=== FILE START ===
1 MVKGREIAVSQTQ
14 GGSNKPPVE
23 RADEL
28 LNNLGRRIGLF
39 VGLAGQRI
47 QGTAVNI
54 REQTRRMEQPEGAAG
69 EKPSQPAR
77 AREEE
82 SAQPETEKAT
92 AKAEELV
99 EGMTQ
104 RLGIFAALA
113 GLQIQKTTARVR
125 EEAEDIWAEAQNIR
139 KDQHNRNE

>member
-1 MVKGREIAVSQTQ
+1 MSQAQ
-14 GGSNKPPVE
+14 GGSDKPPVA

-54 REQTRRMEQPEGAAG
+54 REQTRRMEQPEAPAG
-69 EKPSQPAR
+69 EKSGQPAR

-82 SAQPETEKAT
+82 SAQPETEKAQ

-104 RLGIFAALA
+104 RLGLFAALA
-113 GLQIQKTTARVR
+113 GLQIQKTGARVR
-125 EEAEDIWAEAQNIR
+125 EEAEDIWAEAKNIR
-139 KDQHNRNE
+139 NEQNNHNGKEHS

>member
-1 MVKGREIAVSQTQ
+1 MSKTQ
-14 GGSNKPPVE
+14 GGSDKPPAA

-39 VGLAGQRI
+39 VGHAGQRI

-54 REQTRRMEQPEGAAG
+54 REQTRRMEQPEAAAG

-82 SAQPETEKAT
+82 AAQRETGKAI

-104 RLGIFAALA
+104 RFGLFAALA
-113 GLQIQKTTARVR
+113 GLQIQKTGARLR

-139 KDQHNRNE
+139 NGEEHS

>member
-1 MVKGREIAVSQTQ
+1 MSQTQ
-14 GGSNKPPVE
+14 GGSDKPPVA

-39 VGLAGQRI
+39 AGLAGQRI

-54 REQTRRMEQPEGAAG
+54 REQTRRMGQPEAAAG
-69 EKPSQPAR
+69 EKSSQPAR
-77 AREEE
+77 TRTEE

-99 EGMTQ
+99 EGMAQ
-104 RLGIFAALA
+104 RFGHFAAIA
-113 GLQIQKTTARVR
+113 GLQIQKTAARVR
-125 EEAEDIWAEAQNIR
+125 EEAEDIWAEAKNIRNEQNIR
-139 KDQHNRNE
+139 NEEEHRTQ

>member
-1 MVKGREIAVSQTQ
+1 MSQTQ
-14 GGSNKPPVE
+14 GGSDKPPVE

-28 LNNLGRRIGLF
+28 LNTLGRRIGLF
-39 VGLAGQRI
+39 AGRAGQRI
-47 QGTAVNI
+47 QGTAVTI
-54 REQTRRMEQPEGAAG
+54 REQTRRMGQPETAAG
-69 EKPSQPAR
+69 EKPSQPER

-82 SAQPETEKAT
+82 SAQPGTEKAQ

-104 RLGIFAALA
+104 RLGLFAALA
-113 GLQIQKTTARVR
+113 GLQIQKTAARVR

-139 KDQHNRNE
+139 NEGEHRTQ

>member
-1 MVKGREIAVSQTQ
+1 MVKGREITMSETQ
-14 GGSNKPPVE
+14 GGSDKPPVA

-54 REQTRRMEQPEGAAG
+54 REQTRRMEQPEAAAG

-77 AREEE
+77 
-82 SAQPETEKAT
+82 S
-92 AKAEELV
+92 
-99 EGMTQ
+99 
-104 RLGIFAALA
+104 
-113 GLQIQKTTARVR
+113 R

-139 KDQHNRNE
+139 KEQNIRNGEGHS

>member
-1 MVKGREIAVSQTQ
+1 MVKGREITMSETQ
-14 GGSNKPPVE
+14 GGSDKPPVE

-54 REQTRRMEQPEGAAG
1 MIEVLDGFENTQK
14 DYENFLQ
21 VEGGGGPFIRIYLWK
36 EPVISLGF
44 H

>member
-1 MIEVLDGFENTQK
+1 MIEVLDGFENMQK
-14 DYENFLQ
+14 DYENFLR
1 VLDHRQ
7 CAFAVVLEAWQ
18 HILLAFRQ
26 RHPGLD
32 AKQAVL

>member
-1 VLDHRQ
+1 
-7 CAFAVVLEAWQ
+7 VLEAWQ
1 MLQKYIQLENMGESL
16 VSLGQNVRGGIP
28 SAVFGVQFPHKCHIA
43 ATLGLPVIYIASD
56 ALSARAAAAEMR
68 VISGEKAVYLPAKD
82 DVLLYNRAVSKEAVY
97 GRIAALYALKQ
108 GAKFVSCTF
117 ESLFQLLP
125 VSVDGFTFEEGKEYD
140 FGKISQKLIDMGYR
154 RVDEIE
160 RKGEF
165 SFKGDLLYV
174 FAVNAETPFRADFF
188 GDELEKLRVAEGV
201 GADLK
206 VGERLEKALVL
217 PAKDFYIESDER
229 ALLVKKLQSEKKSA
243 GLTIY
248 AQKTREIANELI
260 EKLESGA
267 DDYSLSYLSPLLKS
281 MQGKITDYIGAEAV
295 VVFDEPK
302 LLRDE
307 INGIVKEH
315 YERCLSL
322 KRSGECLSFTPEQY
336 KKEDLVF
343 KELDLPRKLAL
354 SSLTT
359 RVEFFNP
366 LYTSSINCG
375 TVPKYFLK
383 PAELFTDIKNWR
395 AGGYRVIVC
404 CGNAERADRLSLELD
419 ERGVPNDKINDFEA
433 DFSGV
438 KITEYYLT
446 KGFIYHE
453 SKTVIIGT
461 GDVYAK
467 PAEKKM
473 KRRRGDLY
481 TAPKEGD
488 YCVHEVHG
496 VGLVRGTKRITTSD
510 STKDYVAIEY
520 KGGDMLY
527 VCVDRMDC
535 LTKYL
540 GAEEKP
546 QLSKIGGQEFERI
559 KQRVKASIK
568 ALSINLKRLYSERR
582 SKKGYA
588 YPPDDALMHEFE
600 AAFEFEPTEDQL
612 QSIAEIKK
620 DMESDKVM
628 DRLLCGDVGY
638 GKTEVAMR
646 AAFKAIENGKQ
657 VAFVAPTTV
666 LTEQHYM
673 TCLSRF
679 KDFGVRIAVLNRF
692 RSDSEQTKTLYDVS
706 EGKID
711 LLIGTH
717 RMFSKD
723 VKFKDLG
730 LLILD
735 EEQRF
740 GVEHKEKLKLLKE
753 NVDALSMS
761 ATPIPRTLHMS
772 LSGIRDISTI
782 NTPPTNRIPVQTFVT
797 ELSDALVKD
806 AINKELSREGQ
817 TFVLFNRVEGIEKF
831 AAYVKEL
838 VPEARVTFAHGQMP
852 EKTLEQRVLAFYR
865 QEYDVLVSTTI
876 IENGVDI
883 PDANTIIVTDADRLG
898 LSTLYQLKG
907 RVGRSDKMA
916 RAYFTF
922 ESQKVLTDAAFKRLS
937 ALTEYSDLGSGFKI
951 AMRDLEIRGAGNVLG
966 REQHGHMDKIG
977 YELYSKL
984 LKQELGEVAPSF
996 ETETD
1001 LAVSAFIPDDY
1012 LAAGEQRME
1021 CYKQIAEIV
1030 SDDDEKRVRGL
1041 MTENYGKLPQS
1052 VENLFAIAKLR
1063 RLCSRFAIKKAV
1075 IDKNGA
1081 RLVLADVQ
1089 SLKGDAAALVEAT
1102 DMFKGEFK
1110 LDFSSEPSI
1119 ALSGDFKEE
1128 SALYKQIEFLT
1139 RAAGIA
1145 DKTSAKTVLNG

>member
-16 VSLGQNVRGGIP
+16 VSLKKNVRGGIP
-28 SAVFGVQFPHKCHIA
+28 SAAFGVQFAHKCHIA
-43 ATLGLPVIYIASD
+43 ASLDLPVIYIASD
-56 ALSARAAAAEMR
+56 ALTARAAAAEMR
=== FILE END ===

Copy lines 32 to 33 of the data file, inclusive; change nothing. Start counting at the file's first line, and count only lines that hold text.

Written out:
-125 EEAEDIWAEAQNIR
+125 EEAEDIWAEAKNIR